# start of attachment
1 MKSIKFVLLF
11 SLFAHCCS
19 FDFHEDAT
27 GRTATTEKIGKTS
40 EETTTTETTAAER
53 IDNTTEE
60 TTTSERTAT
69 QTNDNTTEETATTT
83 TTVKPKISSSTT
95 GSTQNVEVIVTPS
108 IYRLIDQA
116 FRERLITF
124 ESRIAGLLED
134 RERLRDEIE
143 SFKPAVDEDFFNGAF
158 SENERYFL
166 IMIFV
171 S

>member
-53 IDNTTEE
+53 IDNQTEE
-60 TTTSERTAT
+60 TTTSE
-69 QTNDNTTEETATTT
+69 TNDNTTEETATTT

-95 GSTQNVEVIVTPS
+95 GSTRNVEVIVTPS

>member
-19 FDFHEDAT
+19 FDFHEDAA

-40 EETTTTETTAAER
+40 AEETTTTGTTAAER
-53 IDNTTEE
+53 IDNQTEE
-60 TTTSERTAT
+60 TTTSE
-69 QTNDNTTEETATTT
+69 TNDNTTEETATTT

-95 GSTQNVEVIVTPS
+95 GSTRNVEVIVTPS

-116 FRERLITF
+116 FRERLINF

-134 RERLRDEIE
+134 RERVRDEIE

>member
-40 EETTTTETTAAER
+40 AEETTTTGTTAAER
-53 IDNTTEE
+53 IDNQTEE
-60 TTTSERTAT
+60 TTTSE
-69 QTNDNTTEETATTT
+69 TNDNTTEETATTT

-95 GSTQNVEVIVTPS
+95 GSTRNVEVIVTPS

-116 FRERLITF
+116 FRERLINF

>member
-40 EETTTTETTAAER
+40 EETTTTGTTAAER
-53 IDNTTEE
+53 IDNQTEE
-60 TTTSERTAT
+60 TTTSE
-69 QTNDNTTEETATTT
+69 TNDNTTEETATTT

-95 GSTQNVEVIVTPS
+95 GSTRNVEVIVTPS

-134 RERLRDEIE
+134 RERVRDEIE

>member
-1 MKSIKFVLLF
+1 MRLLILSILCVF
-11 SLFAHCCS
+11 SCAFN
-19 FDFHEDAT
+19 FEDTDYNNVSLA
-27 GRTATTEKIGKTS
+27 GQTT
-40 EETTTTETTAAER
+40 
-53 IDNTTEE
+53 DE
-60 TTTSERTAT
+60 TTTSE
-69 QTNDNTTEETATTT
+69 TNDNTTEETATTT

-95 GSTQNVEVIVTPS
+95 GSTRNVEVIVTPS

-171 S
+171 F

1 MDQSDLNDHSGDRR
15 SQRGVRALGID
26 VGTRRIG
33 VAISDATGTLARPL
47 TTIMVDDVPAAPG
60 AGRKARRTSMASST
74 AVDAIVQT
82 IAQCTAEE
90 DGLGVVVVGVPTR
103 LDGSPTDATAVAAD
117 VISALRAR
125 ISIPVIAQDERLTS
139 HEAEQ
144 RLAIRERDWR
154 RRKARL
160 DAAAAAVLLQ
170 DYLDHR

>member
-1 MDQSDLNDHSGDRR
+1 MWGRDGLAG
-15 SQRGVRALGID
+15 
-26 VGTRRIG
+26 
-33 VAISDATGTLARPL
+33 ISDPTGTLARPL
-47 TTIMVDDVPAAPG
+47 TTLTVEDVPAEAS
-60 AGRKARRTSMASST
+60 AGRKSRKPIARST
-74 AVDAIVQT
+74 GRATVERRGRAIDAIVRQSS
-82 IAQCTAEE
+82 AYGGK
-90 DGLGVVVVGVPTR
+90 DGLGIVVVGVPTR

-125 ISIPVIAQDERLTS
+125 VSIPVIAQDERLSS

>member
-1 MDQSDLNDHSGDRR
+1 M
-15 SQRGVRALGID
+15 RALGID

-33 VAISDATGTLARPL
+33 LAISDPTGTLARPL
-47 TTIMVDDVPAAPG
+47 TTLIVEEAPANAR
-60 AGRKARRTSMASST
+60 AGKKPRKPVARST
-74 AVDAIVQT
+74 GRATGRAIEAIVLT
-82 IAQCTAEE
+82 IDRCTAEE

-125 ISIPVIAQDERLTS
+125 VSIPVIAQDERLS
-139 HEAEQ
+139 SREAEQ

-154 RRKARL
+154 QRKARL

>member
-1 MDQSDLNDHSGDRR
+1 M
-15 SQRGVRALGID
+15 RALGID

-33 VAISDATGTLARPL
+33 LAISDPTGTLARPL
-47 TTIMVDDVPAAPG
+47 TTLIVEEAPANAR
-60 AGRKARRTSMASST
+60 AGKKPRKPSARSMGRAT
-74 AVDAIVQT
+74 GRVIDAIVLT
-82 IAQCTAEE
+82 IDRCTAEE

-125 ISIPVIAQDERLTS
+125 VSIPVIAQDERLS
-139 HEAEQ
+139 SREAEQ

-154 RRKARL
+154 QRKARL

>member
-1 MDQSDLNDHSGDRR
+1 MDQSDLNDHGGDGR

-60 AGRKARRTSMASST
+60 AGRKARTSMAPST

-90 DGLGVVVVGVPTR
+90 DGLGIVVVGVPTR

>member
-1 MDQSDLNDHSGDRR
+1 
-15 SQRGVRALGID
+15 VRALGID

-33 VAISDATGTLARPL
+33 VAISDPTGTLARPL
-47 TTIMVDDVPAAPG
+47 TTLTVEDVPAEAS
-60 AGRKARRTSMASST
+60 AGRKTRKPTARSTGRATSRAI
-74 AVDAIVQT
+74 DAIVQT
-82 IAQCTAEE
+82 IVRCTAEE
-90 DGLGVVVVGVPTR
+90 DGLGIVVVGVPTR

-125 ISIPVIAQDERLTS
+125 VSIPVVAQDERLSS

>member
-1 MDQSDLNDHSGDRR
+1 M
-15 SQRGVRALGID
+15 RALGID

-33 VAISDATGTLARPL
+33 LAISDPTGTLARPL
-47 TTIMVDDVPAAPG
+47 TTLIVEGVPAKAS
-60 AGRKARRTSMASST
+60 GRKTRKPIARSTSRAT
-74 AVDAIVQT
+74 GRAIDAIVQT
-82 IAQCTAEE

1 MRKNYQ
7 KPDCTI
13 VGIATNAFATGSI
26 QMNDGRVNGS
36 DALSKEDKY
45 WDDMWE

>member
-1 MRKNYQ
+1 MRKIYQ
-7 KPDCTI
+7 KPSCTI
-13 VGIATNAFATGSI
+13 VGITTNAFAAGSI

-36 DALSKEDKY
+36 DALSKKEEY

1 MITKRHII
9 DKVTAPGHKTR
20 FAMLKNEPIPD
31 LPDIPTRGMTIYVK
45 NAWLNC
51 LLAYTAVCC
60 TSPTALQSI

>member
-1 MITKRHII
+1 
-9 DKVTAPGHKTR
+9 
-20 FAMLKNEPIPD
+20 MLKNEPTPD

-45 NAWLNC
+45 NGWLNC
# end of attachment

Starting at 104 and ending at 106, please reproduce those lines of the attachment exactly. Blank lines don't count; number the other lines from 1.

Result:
139 HEAEQ
144 RLAIRERDWR
154 RRKARL